Elephants, and MORE elephants!

Elephants, and MORE elephants!

The first elephant herds would arrive at the camp waterhole at about ten in the morning. The last animals would leave at dusk……and in-between these times, there would be a constant stream…like ships or barges moving through a canal….interspersed by dazzles of zebra, impala and loping baboons who would drink with pursed lips, shifty eyes and bottoms much elevated.  Piles of dung lay scattered around resembling a myriad termite mounds on a gray plain, literally scores of them on the well trodden, flat gray soil around the waterhole.

Elephants at Somavundhla Pan

Elephants at Somavundhla Pan

Wherever we drove there was sign of elephant feeding behaviors. Broken shrubs, debarked trees of several kinds, dung piles, pathways like smooth two foot roads crossing the sandy track either leading to or from a waterhole, even a distant one.  Shuffled sandy crossings were common on the road, and silent gray forms often stood like shadows, motionless except for a periodic ear movement during the heat of noon. The younger members lay down to be rounded lumps amongst a cathedral of pillar legs.

The best part was at sundowners.  We would be drawn to the larger pans like Somavundhla and Little Sam’ to see what animals were there….apart from elephant. Sable, roan, buffalo and baboons were the common creatures found there. Lions too, once. Then herds upon herds ….family upon family, each lead by a matriarch would either be marching in or be there already, sucking the water up through their trunks and blowing into their mouths with gusty, watery sighs.

 

 

Drinking herds

Drinking herds

The smokey atmosphere created ideal conditions for photography, and I made the most of it, despite the limitations of my small camera.  All three evenings we stopped to enjoy G&T’s at waterholes, and each event was memorable for some particular reason. The reds of the sky, changing hues with time or the proximity we allowed ourselves to be to the bustling, skin-rubbing, dribbling animals. It was a great privilege to be able to be so close to them without their concern.

Water was far more important!

 

 

 

 

 

Last sundowners with elephants

Last sundowners with elephants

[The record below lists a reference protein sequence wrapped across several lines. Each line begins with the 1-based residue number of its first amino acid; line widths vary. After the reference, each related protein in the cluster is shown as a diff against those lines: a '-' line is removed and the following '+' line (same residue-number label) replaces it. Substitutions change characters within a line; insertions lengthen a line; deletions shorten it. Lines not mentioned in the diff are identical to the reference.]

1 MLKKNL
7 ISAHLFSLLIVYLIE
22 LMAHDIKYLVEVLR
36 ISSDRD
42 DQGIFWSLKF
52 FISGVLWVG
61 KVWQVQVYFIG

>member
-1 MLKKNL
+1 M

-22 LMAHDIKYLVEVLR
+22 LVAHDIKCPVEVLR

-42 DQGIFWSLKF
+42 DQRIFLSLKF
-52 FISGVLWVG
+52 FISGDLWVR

Broken tusk

Broken tuskAt one waterhole we found a piece of tusk, broken during a tussle perhaps or digging for minerals, lying on a bed of dung and sand. We left it there….part of the scenery in this wilderness of elephants.

At one waterhole we found a piece of tusk, broken during a tussle perhaps or digging for minerals, lying on a bed of dung and sand. We left it there….part of the scenery in this wilderness of elephants.

 

Lewa Safari Camp

Up the next morning and away we went. Two of the group decided to stay behind with a mix of ‘needing to recover still’ and a brief tummy upset. So, we took off into the expectant morning with the air fresh and the day ahead full of surprises. Spotted hyenas returning home after a night’s hunting. Not commonly seen here, and so we followed them to a waterhole where they slopped around noisily, getting their fill and then lay in the mud briefly. A herd of zebra watched them warily from a short way off.  A herd of Cape Buffalo wandered in and took over the waterhole and the muddy area around the pan too.  We carried on.

A picnic breakfast had been set up for us on a hilltop…..what a view!

Giraffe, elephant, gazelles, oryx, zebra and some great birds filled our morning well…….and the most unusual of all….the bright blue scrotum and red willy of a male vervet monkey!  This attracted a LOT of mirth and ribald comment.  The poor chap was quite taken aback with all the photography.  Another surprise was a female cheetah with her 8 month old cub!

Back at camp a fabulous lunch was served in the ‘pool house’, amidst superb starlings, weavers and a cloud of doves. They all had their own ‘table’ set way away from us humans, but they were fun to watch.

Neat and simple

Neat and simple

Simple, but very comfortable

Simple, but very comfortable

 

 

 

 

 

 

 

 

 

Tea was at 3.30pm, and then set off again.  Black rhino with a calf and then the biggest herd of Grevy’s zebra AND Common zebra feeding in the same proximity but with towering fever trees as a back ground!!  The afternoon light was gilding on this picture and we enjoyed it to the max.  After a gentle drive through the forest we stopped for a sundowner with a steel-blue gray sky, and a hadeda ibis silhouette.

Nightjars flitted across the road on the way back, and as we approached camp seven lions appeared in the headlights gamboling and chasing eachother across the dusty track into the grass on the left….fading into the night like dust in the wind. A green eye glowed briefly in my small flash light and the shapes were gone. All was quiet.

 

Mana Pools: One of Zimbabwe’s gems.

Mana Pools National Park is a World Heritage Site, located on the Zambezi river, opposite the Lower Zambezi National Park, in Zambia.  This wonderful park is one of the only national parks where casual visitors are allowed to walk about in the park at their own risk. Read more…